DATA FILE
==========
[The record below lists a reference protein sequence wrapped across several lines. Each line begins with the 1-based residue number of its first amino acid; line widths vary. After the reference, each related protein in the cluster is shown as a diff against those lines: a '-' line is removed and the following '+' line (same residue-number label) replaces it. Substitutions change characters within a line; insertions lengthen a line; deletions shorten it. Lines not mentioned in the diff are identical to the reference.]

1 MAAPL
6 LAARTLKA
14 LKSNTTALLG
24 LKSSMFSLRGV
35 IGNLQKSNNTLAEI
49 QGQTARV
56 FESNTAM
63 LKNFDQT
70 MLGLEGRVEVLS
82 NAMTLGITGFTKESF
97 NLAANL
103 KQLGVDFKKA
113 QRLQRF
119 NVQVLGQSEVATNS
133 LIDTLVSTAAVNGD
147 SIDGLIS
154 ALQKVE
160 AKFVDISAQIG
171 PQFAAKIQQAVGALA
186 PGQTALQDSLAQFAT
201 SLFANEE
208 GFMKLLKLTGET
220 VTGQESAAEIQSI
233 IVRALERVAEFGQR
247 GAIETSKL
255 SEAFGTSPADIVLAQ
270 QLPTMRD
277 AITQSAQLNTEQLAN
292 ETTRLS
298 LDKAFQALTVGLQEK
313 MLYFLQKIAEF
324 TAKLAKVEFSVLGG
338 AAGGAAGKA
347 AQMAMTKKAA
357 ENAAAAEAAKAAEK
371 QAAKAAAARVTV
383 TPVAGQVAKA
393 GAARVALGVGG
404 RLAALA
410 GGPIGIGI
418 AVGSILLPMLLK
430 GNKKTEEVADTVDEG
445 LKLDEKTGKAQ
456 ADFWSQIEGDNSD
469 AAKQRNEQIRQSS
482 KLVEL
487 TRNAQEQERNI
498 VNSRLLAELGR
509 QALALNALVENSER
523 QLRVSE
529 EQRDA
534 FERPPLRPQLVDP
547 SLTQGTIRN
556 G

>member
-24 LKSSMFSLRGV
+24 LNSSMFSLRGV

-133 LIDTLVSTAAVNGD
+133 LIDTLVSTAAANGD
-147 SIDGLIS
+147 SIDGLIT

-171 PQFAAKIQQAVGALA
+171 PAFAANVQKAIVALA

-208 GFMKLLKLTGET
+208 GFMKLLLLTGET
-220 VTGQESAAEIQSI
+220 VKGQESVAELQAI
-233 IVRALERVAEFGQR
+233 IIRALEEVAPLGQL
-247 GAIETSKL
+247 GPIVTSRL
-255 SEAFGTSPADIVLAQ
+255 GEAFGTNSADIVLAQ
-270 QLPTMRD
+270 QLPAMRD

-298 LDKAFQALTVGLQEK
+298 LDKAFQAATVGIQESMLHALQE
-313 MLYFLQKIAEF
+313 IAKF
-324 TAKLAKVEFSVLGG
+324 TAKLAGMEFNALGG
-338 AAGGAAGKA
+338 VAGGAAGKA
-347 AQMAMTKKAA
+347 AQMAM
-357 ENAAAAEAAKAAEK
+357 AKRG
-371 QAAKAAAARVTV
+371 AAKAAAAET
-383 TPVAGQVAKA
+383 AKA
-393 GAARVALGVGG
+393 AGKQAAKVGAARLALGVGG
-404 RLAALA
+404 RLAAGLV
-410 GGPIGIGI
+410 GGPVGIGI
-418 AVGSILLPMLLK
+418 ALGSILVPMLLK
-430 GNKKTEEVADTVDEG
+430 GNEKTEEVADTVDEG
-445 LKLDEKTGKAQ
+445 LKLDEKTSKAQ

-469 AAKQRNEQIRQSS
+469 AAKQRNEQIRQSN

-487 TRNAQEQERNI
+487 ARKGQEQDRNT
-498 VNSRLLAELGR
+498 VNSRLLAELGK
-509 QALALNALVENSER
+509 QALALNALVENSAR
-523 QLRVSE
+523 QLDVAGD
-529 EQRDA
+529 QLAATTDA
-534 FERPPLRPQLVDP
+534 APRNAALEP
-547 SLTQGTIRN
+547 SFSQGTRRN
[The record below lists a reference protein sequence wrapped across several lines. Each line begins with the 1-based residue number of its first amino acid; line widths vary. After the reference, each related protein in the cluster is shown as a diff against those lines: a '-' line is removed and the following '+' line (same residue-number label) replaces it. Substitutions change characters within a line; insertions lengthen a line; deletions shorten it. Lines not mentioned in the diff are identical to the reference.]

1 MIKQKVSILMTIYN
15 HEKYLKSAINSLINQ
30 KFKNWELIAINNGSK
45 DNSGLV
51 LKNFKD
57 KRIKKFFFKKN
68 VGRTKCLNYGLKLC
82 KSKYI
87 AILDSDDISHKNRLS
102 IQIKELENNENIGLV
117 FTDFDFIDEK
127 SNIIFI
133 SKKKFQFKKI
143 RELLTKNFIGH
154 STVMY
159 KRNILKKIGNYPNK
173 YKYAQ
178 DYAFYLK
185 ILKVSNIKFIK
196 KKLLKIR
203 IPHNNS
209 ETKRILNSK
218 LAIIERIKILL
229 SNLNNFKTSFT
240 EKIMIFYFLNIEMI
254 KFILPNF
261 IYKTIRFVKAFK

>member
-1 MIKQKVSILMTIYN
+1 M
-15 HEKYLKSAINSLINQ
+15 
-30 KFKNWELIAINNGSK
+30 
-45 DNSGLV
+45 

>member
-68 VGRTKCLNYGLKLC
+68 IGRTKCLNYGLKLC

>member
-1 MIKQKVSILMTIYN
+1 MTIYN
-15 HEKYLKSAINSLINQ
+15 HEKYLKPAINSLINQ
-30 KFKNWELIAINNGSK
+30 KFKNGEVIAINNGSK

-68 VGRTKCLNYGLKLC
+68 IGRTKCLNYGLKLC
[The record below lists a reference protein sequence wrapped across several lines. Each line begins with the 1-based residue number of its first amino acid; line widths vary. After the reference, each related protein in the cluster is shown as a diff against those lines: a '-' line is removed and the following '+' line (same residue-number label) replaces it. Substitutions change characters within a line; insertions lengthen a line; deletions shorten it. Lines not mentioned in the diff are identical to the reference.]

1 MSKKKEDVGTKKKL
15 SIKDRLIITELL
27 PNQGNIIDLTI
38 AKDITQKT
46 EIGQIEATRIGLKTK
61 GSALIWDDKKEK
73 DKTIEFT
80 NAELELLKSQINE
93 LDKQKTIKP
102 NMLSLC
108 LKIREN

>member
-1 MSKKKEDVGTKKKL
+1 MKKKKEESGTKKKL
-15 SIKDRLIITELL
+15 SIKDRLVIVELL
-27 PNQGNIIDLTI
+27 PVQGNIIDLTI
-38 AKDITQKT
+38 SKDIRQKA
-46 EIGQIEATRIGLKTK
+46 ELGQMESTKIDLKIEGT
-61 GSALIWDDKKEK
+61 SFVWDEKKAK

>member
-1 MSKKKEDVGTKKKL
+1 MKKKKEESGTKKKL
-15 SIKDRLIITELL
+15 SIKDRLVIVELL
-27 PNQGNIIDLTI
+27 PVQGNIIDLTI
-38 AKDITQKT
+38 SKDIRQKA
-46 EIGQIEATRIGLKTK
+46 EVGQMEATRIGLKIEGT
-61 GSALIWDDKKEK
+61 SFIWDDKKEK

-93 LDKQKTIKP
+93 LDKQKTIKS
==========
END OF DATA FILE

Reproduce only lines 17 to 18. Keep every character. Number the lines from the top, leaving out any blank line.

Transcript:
147 SIDGLIS
154 ALQKVE